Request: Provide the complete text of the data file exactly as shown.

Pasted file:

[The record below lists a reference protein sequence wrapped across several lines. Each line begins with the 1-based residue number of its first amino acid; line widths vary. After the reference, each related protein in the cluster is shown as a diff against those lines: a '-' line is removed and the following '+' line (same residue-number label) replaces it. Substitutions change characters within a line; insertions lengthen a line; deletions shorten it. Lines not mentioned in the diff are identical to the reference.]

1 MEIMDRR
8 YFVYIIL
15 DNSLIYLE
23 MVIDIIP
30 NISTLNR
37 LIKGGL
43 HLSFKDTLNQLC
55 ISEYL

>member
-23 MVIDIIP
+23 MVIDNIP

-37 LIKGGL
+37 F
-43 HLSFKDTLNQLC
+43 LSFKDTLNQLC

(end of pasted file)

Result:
[The record below lists a reference protein sequence wrapped across several lines. Each line begins with the 1-based residue number of its first amino acid; line widths vary. After the reference, each related protein in the cluster is shown as a diff against those lines: a '-' line is removed and the following '+' line (same residue-number label) replaces it. Substitutions change characters within a line; insertions lengthen a line; deletions shorten it. Lines not mentioned in the diff are identical to the reference.]

1 MEIMDRR
8 YFVYIIL
15 DNSLIYLE
23 MVIDIIP
30 NISTLNR
37 LIKGGL
43 HLSFKDTLNQLC
55 ISEYL

>member
-23 MVIDIIP
+23 MVIDNIP

-37 LIKGGL
+37 F
-43 HLSFKDTLNQLC
+43 LSFKDTLNQLC